By Clarissa Clifton, 2010
Clarissa Clifton got the idea for her historical Southern cookbook while participating in living history demonstrations at Latta Plantation in Charlotte, NC. Groups who gathered around Clifton's hearth to see her cook, especially the kids, inspired Clifton to write it.
Cooking with a wood-burning stove is part of Clifton's own history as well.
“As a child, I would often search my grandmother's wood burning stove looking for knobs to turn it on. After all, Grandma Lillie was always waiting for the weather to get cool enough to ditch the gas stove and cook on her wood burning stove,” Clifton writes.
Many American dishes can be traced back to the African American culture of the South. Meager rations, lesser cuts of meat and harsh conditions of the past led to some of the most beloved foods in the American lexicon. Barbecue, fried chicken, sweet potato biscuits and fried pies all originated with the enslaved African American community.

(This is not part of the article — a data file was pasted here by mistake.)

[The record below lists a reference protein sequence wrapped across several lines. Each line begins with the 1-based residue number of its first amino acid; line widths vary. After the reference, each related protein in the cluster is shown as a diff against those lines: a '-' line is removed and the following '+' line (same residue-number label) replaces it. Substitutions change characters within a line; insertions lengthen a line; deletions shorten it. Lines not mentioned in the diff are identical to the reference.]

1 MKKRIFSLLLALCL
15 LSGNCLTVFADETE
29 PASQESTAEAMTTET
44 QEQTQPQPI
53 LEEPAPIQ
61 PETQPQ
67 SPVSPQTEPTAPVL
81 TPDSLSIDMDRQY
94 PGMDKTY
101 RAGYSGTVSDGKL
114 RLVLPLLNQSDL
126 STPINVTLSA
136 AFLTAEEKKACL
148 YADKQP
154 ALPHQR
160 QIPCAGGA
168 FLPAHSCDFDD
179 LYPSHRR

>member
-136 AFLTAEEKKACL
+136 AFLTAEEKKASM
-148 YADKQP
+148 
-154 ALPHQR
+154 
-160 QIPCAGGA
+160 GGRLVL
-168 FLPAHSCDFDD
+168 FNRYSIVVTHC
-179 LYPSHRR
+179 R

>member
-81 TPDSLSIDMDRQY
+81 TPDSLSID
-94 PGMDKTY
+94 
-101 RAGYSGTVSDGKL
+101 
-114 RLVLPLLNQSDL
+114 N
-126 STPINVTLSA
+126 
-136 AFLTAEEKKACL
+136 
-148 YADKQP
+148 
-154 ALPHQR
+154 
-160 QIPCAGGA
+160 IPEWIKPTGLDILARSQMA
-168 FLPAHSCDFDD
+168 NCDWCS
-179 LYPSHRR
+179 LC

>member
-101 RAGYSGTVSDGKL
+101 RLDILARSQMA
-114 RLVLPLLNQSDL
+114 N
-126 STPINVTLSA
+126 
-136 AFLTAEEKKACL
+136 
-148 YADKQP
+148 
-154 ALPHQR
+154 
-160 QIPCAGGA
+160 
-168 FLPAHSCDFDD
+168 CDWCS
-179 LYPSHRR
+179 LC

Tracing back these roots, Clifton experimented with cast-iron cooking, guided by recipes passed down through generations of her family who lived in South Georgia and South Carolina.
In hopes to get more families to discover the joy of a cast iron skillet, Clifton has recorded such recipes as Fried Yard Bird (Chicken), Crackling Corn Bread and Hoe Cakes (a staple for slaves and yeoman farmers alike).
The Sweet Potato Biscuit recipe is steeped in the tradition of making a little go a long way.
“Passed down to my paternal grandmother from her mother, it's a tasty treat that minimizes the use of flour and sugar because of the addition of sweet potatoes,” Clifton writes.
The recipes translate from an open hearth to a modern day oven. For example, baking in cast iron with coals on top of the lid of a Dutch oven is the same as baking in a 350°F oven.